by Judith Curry
Have you been wondering whether the university’s calling for fossil fuel divestment also accept research funds from fossil fuel companies?
The ‘evils’ of oil companies and their funding of research has been the topic of much angst, e.g. Merchants of Doubt, and most recently the RICO20. On a previous post, Industry funding and bias, I introduced a 2010 report Big Oil Goes to College.
All this is occurring against a backdrop of many universities considering or implementing fossil fuel divestment plans. I haven’t written about this, although I occasionally flag an article in Week in Review. I regard it as a side show and pointless exercise, mere tokenism and a ploy in the green PR war, that isn’t influencing actual investments in the fossil fuel sector in a meaningful way.
In case you have been wondering whether the same divesting universities receive research funding from fossil fuel companies, well wonder no longer.
From Greenpeace: Investigation: Top universities take millions from fossil fuel giants despite divestment drive. Excerpts:
Britain’s top universities have admitted taking £134m in funding from oil, gas and coal companies in the past five years – even as many move to divest themselves from the fossil fuel industry, according to a Greenpeace investigation.
The majority of all the funding – nearly £100m – went to the University of Manchester, University of Cambridge, Imperial College and Oxford University.
Last year Glasgow University became the first academic institution in Europe to divest from the fossil fuel industry, removing £18m in shares and endowments into other funds. Warwick made a similar decision in July and Oxford has approved a partial divestment, selling investments in tar sands and coal extraction. Manchester is under pressure to follow suit, removing £9.5m of shares held in BP, Shell and others – yet all of these institutions continue to take money from fossil fuel giants.
The investigation also found some top universities – including Oxford and UCL – are receiving more funding from oil and mining companies than from major scientific research councils, sparking fears that industry pressures could be dictating the focus of scientific research.
The use of money from fossil fuel giants to fund research which may be used to increase extraction also raises questions about the University’s positions on divestment – apparently aimed at reducing global fossil fuel use.
JC comment: Interesting and eye-opening article, well worth reading the whole thing.
A refreshing alternative to such hypocrisy is highlighted in an article in American Energy News: New MIT climate plan a model for American universities. Subtitle:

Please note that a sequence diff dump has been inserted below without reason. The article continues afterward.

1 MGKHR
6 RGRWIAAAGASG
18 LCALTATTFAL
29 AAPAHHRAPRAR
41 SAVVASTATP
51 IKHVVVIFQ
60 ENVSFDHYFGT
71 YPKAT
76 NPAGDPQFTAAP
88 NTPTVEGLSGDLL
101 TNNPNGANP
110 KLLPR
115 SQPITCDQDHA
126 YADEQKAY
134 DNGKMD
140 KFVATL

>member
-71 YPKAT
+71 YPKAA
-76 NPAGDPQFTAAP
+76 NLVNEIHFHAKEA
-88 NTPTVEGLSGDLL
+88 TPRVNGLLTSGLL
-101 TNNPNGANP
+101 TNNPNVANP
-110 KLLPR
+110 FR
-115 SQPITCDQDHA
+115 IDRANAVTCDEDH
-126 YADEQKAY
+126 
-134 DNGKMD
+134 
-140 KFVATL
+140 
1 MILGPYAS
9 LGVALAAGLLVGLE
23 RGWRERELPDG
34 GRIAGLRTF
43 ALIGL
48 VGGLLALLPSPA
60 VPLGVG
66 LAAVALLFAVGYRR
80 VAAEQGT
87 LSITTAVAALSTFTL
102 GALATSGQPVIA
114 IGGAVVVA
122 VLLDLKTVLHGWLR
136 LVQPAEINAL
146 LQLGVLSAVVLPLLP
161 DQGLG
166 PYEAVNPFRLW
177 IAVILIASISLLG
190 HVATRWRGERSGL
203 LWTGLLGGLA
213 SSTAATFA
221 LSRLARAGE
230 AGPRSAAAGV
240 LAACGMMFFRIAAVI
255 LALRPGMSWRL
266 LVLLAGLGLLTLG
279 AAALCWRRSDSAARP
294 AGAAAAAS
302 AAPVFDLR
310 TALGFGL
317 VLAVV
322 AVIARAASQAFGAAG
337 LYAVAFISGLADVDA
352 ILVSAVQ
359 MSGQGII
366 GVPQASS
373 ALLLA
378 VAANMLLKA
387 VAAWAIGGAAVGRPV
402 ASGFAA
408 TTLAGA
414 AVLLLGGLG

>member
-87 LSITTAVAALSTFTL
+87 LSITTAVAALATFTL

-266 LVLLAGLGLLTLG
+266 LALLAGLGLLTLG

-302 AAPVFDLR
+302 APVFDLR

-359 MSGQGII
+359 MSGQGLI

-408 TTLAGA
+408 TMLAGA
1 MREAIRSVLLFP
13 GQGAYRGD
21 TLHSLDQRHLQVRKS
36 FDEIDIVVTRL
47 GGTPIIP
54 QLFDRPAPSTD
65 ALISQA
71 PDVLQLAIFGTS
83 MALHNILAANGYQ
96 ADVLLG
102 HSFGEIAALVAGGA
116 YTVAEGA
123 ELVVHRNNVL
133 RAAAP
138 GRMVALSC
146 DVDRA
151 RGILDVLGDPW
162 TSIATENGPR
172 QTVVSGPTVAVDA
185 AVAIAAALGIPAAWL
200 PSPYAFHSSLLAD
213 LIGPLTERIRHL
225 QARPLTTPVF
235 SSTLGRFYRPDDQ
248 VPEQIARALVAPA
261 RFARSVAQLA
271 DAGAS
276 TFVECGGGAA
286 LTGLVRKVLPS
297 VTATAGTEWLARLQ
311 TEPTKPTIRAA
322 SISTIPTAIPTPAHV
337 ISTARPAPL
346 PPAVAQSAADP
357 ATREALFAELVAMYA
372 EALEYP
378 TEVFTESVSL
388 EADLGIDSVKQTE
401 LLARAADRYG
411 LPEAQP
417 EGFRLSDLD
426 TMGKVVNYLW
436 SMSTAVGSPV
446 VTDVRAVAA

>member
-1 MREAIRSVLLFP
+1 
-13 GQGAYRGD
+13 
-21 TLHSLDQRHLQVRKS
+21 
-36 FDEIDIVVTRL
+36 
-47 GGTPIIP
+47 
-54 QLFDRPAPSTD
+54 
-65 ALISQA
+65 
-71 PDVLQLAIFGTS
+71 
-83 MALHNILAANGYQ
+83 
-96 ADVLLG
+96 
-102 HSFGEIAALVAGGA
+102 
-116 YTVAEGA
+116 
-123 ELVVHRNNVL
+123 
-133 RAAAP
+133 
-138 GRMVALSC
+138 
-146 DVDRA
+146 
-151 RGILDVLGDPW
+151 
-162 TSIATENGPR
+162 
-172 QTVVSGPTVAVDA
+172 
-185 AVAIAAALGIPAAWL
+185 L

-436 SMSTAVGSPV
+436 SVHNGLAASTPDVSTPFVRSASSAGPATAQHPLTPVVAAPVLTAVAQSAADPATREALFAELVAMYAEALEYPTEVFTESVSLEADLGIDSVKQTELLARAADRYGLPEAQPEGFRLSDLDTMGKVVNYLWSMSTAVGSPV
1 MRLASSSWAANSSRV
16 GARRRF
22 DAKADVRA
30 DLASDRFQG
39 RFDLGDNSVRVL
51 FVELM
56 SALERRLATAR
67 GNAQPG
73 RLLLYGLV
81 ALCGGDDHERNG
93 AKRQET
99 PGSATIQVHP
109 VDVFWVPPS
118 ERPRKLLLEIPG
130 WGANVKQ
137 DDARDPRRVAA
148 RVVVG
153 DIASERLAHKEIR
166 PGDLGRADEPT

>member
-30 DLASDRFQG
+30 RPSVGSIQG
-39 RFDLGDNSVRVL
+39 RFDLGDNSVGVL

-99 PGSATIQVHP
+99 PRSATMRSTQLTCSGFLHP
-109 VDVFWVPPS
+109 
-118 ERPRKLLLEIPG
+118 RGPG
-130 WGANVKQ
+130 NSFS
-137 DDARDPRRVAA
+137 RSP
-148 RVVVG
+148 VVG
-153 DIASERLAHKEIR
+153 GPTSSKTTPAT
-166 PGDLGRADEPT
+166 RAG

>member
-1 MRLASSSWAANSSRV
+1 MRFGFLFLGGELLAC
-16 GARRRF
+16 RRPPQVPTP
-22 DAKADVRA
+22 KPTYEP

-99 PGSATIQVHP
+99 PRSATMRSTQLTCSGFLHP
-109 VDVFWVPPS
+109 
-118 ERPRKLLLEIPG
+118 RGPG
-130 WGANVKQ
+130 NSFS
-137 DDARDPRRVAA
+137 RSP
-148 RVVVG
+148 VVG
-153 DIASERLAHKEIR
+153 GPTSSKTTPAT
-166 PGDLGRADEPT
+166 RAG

MIT focus on engagement with industry a clear alternative to environmental movement’s focus on conflict
MIT says it is joining the fight against climate change, but rather than divesting from fossil fuel companies, MIT plans to engage with them to mitigate the “risk of catastrophic outcomes.”
Eco-activist Bill McKibben and 350.org have been leading a campaign to have colleges worldwide remove 200 publicly traded companies – including BP, Exxon Mobil, Saudi Aramco, Shell, Statoil, and Total – from their investment portfolios. Fossil Free MIT gathered 3,400 signatures in support of purging these companies from the school’s $13.5 billion endowment.
But MIT chose a different strategy.
“We believe that divestment — a dramatic public disengagement — is incompatible with the strategy of engagement with industry to solve problems that is at the heart of today’s plan. Combatting climate change will require intense collaboration across the research community, industry and government,” the plan states.
Engagement with industry, collaboration on solutions, helping to achieve a “pragmatic transition plan to achieve a zero-carbon global energy system” – MIT’s approach is completely opposed to that of McKibben and his environmentalist supporters, which is to isolate and cripple industry, hoping that the new “clean energy” and “clean industries” can fill the gap.
Its five-year plan addresses five areas of climate action:
- research to further understand climate change and advance solutions to mitigate and adapt to it
- the acceleration of low-carbon energy technology via eight new research centers
- the development of enhanced educational programs on climate change
- new tools to share climate information globally
measures to reduce carbon use on the MIT campus
The MIT plan is a clear alternative to the divisive, conflict-oriented, sterile strategies of the international environmental movement.
This is the kind of plan American industry should get behind, the kind of plan more American colleges and universities should adopt. And the kind of plan American governments should support with sound policy, resources, and political support.
Robert Millard, chairman of the MIT Corporation, calls the plan “bold, respectful, complete, honest, and well-reasoned. It therefore reflects…the highest aspirations of MIT.”
I agree. Let’s hope MIT serves as a model for many more American institutions of higher learning.
There are two drivers at universities: politically correct sustainability initiatives, with climate change at the forefront; and the need for more funding, targeted at industry given the declining availability of public funding.
The divestment issue highlights the hypocrisy of these universities. MIT is taking exactly the right approach to this issue, and they should be applauded not just for their sound and non-hypocritical business decision, but for doing something constructive to actually improve the dialogue and partnership between academia, industry and government. Such partnerships can seed progress in science, technology and policy for the socioeconomic challenges in the 21st century.